• Histosol;
  • CO2;
  • drainage;
  • emission factor;
  • bulk density;
  • land-use change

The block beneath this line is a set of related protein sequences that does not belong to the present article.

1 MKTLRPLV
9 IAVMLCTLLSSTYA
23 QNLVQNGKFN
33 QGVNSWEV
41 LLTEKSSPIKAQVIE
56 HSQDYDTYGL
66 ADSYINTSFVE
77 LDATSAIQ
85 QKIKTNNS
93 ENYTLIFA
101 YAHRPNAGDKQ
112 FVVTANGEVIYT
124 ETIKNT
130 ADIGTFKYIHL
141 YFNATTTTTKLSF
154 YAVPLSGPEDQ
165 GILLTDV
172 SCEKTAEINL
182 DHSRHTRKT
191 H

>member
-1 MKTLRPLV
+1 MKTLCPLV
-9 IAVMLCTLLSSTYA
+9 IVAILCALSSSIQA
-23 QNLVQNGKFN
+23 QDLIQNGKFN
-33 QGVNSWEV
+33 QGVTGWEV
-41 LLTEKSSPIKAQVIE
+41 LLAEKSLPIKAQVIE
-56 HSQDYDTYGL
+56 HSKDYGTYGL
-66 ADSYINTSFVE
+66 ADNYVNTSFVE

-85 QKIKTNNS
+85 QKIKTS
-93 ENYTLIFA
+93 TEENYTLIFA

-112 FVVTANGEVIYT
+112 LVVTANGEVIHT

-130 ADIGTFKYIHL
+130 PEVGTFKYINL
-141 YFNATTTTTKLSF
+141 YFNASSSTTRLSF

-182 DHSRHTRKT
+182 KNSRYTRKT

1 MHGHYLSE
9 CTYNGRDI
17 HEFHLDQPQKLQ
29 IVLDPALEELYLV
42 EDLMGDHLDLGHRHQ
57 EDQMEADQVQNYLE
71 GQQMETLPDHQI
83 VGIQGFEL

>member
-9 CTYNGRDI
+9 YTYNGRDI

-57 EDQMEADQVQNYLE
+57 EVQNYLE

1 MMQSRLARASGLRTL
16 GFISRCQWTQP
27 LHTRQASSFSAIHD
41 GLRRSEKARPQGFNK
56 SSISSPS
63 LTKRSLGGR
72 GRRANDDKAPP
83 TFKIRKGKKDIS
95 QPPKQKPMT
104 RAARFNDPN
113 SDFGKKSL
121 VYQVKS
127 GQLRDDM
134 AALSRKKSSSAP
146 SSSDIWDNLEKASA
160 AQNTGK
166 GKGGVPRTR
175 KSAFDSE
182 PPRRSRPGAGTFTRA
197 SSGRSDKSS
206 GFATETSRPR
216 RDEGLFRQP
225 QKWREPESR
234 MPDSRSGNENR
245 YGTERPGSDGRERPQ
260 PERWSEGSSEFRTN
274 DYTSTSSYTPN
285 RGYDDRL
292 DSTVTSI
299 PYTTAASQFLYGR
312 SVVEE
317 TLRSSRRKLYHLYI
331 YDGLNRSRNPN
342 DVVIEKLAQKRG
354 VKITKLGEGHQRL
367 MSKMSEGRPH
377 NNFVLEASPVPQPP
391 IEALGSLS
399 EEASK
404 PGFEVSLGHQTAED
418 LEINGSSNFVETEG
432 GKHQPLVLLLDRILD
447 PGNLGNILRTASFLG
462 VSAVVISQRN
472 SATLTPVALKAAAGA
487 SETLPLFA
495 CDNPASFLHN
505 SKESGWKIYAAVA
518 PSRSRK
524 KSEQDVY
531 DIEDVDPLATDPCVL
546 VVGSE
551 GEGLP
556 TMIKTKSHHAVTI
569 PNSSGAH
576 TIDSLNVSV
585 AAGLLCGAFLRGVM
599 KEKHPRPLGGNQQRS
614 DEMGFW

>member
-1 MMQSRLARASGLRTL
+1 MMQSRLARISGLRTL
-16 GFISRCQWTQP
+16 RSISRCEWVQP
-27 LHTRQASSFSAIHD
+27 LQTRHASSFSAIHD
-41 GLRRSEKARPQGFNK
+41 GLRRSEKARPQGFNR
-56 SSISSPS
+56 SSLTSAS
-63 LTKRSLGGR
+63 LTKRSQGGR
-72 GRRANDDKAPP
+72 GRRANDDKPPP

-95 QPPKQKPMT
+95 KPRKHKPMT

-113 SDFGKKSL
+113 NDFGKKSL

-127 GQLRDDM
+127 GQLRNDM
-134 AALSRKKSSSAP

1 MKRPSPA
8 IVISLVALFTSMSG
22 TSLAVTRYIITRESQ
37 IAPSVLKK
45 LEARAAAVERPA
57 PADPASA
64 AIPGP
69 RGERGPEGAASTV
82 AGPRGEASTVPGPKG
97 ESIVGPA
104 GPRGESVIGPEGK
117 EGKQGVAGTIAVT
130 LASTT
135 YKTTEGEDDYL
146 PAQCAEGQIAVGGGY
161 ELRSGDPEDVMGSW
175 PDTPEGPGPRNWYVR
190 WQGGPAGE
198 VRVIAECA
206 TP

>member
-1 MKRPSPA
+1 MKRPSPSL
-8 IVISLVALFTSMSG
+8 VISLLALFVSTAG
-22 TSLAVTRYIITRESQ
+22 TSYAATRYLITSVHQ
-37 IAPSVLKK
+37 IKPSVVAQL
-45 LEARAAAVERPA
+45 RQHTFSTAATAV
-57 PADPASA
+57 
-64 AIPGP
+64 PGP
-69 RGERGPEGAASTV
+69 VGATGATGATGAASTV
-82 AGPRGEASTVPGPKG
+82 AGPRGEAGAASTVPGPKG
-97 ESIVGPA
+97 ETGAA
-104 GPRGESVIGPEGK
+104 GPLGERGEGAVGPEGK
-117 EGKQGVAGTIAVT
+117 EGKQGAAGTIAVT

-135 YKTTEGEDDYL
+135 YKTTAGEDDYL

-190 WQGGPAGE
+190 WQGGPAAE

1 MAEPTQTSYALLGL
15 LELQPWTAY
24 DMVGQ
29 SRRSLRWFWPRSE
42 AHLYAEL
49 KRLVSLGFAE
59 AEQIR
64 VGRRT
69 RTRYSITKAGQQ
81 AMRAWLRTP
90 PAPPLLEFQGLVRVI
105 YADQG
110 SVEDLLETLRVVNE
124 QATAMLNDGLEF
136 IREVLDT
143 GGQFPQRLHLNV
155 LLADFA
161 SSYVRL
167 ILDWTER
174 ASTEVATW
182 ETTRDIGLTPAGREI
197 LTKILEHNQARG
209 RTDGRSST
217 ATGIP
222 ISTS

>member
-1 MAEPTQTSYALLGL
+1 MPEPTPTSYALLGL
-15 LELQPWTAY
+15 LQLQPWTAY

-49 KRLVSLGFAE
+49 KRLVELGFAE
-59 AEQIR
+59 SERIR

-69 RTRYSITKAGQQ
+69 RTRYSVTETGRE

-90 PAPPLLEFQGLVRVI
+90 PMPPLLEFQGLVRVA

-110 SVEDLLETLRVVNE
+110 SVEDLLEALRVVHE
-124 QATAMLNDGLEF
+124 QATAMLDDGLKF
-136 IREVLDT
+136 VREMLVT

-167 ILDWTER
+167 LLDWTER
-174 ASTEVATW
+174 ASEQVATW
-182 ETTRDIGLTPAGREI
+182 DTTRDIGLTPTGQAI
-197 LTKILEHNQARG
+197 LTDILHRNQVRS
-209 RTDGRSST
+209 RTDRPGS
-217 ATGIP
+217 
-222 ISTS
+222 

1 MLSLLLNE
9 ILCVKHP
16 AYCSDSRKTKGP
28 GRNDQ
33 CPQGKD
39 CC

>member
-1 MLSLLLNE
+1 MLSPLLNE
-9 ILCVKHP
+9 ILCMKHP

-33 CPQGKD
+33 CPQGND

Peat-forming organic soils lose large amounts of carbon and soil volume when drained. Although surface subsidence is often taken as a proxy for the associated carbon loss, other mechanisms also cause a change in volume. To infer the reliability of subsidence for estimating carbon loss, we compared long-term subsidence rates of an 80 ha area of temperate fen that was drained 140 yr ago against estimates of subsidence based on soil bulk densities measured at four sites. Both methods correlate significantly, yield similar subsidence rates of 0.8–1.6 cm/yr and underpin the value of using profile information for inferring volumetric loss. Peat oxidation accounts for 28–64% of the loss in volume, which is equivalent to annual carbon loss rates of 2.5–5.5 t C/ha. Whereas the profile-based method is also suitable for estimating carbon loss, the wide range of oxidative contribution to the overall subsidence indicates that subsidence alone cannot provide an unbiased estimate of carbon emission factors from drained fens.